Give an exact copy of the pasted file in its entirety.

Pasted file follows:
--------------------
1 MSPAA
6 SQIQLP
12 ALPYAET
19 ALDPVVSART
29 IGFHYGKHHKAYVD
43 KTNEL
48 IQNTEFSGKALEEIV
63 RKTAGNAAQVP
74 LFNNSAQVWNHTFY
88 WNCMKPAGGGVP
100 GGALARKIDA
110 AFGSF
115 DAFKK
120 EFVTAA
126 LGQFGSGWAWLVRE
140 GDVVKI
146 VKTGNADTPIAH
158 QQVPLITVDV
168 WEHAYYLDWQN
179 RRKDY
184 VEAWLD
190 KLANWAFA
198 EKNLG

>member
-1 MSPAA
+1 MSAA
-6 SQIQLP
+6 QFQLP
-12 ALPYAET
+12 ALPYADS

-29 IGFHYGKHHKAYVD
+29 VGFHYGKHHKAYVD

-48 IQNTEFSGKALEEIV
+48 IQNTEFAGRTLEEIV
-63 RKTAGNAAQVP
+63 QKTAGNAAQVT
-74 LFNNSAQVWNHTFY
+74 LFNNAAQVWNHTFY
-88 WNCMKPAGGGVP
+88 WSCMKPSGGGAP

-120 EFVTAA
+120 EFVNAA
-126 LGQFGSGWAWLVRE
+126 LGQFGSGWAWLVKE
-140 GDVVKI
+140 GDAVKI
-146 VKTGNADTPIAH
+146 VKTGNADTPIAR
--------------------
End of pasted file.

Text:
1 MSPAA
6 SQIQLP
12 ALPYAET
19 ALDPVVSART
29 IGFHYGKHHKAYVD
43 KTNEL
48 IQNTEFSGKALEEIV
63 RKTAGNAAQVP
74 LFNNSAQVWNHTFY
88 WNCMKPAGGGVP
100 GGALARKIDA
110 AFGSF
115 DAFKK
120 EFVTAA
126 LGQFGSGWAWLVRE
140 GDVVKI
146 VKTGNADTPIAH
158 QQVPLITVDV
168 WEHAYYLDWQN
179 RRKDY
184 VEAWLD
190 KLANWAFA
198 EKNLG

>member
-1 MSPAA
+1 MSAA
-6 SQIQLP
+6 QFQLP
-12 ALPYAET
+12 ALPYADS

-29 IGFHYGKHHKAYVD
+29 VGFHYGKHHKAYVD

-48 IQNTEFSGKALEEIV
+48 IQNTEFAGRTLEEIV
-63 RKTAGNAAQVP
+63 QKTAGNAAQVT
-74 LFNNSAQVWNHTFY
+74 LFNNAAQVWNHTFY
-88 WNCMKPAGGGVP
+88 WSCMKPSGGGAP

-120 EFVTAA
+120 EFVNAA
-126 LGQFGSGWAWLVRE
+126 LGQFGSGWAWLVKE
-140 GDVVKI
+140 GDAVKI
-146 VKTGNADTPIAH
+146 VKTGNADTPIAR